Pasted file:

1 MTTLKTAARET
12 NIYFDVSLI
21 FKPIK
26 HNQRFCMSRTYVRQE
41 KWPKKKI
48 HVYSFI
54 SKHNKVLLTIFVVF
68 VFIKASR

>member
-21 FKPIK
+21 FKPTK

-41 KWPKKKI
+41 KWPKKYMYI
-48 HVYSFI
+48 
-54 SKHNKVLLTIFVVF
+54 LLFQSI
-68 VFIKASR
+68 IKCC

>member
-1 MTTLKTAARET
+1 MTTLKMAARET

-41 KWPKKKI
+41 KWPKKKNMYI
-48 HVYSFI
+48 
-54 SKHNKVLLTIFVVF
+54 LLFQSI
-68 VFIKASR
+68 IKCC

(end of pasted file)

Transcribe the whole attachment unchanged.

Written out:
1 MTTLKTAARET
12 NIYFDVSLI
21 FKPIK
26 HNQRFCMSRTYVRQE
41 KWPKKKI
48 HVYSFI
54 SKHNKVLLTIFVVF
68 VFIKASR

>member
-21 FKPIK
+21 FKPTK

-41 KWPKKKI
+41 KWPKKYMYI
-48 HVYSFI
+48 
-54 SKHNKVLLTIFVVF
+54 LLFQSI
-68 VFIKASR
+68 IKCC

>member
-1 MTTLKTAARET
+1 MTTLKMAARET

-41 KWPKKKI
+41 KWPKKKNMYI
-48 HVYSFI
+48 
-54 SKHNKVLLTIFVVF
+54 LLFQSI
-68 VFIKASR
+68 IKCC